er non-governmental agency affectionately known around these parts as the Atlanta Regional Commission (ARC). Voters whom are in the know about it, are helpless to throw up any kind of roadblock in their way and here, especially. We did manage to keep the city of Villa Rica from signing on with ARC, much to the dismay of the city manager and one or two city council members. Heh.

A Proud Infidel®™

Another wonderful example of the competence and brains of Government Bureaucracies.

The Party of Hell No!

Ahh my Friends all is not lost! What happens to markets when the Federal Government is forced to abandon it’s centrally planned programs – Freedom!

Speculate at what 25% of $886 Billion dollars represent in the economy and like most schemes fostered by the Federal Government there is a collapse followed by prosperity i.e. the housing bubble while bad for those who should not have bought houses it was a boom for those who just wanted to buy with a conventional loan but could not afford the payments. After the bust they bought at a more affordable price. See also electric vehicles, wind power and solar power as these industries collapse at the behest of lower gas and oil prices.

For most individuals, or couples – if you own your house without mortgage or equity loan – adjusting for a 25% reduction is probably doable, especially if the preparation takes place years before the bust – shorting the Social Security Trust Fund. Also very helpful as Air Cav suggests the retirees move to states with no state income tax and low cost of living.

Ex-PH2

My state taxes only the portion taxable at the federal level, which is 50%, and after deductions, adjusted gross income is usually well below the state taxable amount. Therefore, I pay no federal or state income taxes so far.

Sparks

Wow! I feel so much damned better now. Whew! Good thing I paid into my mandatory SS all those years. The Golden Years are starting to take on a decidedly more brassy tone. While I worked my whole career to fund my own retirement and not really depend on SS totally, it was a factor. I feel for those younger who cannot see the value in contributing to 401K programs which are offered to them at the fullest amount allowed. To many of them see retirement as so far away, that the new car, boat, bigger house seem more tangible. Time is not on their side and to decide at 43 or older that “hey I’m gonna retire sooner than I started this career, I’d better start saving”, just won’t work.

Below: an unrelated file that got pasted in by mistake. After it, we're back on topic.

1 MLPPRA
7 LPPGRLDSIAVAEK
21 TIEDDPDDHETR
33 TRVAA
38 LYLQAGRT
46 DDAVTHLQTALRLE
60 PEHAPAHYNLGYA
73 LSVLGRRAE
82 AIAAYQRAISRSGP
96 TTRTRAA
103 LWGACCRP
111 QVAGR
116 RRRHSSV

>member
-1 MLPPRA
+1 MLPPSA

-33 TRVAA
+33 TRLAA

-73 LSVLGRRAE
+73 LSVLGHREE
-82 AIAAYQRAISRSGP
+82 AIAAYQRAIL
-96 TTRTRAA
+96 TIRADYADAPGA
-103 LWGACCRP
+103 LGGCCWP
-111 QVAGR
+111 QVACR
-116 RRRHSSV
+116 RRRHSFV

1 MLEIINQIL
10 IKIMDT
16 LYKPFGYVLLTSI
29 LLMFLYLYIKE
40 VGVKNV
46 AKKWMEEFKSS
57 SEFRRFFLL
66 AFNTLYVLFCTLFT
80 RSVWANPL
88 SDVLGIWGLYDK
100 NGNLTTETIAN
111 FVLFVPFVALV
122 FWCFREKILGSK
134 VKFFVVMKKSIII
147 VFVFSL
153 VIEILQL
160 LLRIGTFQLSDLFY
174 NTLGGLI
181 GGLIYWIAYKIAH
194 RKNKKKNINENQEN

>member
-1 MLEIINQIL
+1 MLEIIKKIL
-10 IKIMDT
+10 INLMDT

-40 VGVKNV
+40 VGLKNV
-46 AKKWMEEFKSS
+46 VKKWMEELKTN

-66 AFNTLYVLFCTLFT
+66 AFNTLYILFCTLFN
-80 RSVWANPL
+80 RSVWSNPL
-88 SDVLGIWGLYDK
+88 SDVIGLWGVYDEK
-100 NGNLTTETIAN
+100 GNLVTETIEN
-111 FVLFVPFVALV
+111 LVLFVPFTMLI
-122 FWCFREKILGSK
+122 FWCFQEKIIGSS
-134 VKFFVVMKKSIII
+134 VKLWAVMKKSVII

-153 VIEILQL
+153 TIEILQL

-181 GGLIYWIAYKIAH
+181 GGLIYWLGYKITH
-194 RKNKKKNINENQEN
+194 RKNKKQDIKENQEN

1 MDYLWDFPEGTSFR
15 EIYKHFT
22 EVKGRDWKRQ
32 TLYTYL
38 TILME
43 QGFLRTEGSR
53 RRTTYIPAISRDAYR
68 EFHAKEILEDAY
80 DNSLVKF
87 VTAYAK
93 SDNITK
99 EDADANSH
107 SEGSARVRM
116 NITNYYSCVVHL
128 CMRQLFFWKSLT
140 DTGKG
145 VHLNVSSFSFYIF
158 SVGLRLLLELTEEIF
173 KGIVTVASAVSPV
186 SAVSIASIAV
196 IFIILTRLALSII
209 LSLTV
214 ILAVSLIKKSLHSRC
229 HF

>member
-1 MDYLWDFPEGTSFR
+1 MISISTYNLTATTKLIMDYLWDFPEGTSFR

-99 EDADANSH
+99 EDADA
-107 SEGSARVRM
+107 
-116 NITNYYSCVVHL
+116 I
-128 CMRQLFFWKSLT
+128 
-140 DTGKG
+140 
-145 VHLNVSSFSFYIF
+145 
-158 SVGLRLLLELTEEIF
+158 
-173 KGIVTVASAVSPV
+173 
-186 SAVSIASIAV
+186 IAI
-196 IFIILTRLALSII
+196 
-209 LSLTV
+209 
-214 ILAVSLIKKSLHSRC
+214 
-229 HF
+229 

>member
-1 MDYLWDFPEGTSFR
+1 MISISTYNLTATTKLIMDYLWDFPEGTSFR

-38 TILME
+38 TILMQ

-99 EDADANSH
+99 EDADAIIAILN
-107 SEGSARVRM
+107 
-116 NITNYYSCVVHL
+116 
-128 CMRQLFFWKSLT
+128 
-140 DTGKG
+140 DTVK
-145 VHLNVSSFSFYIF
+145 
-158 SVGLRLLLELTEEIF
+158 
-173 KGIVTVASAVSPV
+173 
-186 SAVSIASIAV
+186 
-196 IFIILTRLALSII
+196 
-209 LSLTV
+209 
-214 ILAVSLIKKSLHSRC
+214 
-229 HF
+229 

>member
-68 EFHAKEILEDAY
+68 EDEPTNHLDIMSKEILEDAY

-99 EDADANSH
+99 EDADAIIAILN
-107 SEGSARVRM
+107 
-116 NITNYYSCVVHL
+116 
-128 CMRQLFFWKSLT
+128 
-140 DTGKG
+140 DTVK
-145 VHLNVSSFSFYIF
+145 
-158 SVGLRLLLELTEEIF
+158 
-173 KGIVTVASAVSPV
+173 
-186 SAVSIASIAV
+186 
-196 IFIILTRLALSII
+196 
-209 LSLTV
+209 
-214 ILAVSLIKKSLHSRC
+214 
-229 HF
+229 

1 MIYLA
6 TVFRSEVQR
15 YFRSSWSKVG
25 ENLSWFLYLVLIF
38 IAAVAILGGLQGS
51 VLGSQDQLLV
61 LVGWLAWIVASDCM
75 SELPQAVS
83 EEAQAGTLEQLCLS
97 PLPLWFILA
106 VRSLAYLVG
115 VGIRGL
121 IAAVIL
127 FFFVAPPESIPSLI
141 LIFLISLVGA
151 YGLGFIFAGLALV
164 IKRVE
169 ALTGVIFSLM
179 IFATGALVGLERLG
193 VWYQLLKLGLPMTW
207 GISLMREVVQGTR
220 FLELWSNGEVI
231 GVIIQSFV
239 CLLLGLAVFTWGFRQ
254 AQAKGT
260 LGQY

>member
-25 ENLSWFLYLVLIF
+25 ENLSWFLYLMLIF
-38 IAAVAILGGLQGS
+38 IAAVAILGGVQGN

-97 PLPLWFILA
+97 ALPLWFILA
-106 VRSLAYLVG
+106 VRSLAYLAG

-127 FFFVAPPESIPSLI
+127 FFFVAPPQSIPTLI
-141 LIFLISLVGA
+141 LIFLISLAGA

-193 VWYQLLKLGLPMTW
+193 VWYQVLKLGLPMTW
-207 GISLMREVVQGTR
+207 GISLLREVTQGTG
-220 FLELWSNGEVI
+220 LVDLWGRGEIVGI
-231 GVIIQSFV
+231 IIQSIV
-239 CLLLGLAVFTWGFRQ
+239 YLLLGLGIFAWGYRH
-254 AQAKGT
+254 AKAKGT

The Party of Hell No!

Exactly – what is the formula? $1600 dollars placed in an interesting bearing account by the age of 20 grows to … Time is way more important than the amount. Also don’t get divorced because you loose the years of growth and have to start over trying to grow your retirement later in life. (Most divorcees never think of the later life consequences to divorce.) – just a pet-peeve of mine.

Poetrooper

Sparks, the problem with 401K’s is that they may not be beyond the reach of a really determined socialist federal government backed by a leftist supreme court. Declaring a national financial emergency, they could conceivably attach the contents of all such accounts as their acquisition and disbursements are controlled by federal law. That could well be why the Democrats seem so unconcerned about the growing federal debt.

Ex-PH2

This is why, during the Depression, Poetropper, people stored their savings in Mason jars and mattresses. No interest paid, perhaps, but it was out of sight of Uncle Sugar. Still a good idea to have a certain amount of cash squirreled away some place where only your eyes can see it.

11B-Mailclerk

This is also why they banned private ownership of gold.

The Party of Hell No!

Oh, and my personnel antidote – my wife and I moved from California to South Dakota it was an immediate 30% raise, or 30% reduction in our costs to live. Besides no state income tax, most other fees such as registration, insurance, water, gas, electricity, and even property taxes (I know natives swear property taxes are high – their not.) were reduced, and the sales tax is 6.25%. The only thing higher is insurance on homes – hail is the insurance company killer. So we have to make up for the bad years.